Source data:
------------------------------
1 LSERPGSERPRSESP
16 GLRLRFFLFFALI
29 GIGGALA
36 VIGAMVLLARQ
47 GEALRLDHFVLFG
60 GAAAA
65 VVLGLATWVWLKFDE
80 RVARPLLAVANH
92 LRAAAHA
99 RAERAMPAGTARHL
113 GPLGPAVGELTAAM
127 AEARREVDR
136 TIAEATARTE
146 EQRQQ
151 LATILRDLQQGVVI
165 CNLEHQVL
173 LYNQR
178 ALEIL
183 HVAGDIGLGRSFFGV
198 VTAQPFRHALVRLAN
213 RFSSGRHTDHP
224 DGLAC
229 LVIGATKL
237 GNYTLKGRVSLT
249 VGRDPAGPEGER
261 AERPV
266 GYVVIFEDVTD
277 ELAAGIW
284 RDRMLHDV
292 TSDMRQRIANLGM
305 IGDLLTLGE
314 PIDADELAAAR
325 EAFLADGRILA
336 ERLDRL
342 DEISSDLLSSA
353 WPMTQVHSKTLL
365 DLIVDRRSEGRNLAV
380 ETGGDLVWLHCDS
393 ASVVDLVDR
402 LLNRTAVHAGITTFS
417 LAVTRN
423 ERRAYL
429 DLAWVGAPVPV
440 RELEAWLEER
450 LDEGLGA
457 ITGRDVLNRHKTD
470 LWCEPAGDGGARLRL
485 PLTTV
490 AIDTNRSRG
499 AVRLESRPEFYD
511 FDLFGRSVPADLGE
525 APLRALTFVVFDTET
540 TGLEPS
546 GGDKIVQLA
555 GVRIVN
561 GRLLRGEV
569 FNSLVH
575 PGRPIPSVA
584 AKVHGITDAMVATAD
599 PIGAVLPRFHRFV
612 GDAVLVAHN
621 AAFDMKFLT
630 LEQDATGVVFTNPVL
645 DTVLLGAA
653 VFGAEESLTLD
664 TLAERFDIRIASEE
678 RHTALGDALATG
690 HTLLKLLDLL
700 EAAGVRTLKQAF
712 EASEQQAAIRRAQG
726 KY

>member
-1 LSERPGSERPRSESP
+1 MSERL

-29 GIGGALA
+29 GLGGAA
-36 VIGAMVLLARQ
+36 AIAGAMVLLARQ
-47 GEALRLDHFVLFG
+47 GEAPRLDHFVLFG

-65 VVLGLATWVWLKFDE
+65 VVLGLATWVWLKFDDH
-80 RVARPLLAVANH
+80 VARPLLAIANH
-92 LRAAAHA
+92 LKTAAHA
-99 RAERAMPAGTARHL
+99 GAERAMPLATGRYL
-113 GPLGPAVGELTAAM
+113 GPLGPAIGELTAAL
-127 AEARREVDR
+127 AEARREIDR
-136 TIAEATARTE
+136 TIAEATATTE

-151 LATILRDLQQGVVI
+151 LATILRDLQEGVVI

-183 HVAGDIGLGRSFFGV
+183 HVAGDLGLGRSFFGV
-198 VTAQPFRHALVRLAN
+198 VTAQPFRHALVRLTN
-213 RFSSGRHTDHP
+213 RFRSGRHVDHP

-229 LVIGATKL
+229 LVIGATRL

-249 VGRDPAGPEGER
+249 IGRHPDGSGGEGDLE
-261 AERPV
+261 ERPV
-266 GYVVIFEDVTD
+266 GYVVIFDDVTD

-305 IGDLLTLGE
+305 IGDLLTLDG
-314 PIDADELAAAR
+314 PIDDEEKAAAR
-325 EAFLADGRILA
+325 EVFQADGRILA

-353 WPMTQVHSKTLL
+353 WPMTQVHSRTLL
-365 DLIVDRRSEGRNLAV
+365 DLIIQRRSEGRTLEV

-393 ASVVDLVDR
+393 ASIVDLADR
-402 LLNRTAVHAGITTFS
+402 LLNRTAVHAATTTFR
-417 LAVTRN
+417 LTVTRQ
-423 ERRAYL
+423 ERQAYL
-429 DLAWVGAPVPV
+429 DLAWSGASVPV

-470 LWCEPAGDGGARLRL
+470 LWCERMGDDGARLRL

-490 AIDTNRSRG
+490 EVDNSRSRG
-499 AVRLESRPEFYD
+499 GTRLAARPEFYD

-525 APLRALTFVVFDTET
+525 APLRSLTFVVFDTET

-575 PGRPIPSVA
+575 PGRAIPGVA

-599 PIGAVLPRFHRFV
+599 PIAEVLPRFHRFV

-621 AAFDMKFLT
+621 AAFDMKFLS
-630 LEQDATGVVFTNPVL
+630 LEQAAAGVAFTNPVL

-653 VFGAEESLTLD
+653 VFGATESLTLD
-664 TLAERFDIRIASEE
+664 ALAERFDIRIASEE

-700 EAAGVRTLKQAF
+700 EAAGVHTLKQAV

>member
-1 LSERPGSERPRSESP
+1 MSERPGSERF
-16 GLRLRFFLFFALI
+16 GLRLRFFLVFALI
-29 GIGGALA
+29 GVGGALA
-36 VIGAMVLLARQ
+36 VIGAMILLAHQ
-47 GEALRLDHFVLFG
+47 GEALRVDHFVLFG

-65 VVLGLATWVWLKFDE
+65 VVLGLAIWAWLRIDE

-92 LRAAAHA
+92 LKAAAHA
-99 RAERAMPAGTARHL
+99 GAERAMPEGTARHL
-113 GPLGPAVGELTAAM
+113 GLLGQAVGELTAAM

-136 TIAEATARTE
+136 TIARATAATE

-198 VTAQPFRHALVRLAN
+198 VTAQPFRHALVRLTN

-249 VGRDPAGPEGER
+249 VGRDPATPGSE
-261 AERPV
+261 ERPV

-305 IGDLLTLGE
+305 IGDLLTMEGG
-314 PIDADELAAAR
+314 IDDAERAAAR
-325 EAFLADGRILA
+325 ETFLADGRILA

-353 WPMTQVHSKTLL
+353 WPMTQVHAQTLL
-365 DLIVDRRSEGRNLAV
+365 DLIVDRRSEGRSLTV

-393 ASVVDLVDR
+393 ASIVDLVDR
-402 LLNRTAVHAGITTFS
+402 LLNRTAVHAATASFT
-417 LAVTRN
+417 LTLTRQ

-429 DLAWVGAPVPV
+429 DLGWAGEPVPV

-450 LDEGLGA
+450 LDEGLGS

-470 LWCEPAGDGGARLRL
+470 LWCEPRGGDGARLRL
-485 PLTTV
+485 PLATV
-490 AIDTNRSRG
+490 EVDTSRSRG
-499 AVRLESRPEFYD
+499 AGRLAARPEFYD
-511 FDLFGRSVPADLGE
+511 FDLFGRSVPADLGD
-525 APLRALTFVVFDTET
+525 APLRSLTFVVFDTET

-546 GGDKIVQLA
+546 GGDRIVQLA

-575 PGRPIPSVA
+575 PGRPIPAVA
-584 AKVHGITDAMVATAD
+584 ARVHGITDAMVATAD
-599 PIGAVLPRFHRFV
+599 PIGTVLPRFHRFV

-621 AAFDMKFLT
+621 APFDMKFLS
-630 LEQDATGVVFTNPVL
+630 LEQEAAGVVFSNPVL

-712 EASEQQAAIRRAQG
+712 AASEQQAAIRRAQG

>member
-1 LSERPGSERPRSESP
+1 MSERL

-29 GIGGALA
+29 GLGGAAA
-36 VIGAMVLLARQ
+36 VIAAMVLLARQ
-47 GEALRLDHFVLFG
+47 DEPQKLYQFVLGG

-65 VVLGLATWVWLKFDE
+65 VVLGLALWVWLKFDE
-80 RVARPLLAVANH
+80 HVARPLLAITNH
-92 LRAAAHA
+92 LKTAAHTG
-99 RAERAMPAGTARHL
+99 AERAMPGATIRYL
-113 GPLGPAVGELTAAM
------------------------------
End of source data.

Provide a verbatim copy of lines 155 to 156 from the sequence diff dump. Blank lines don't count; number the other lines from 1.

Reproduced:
+1 MSERPGSERF
-16 GLRLRFFLFFALI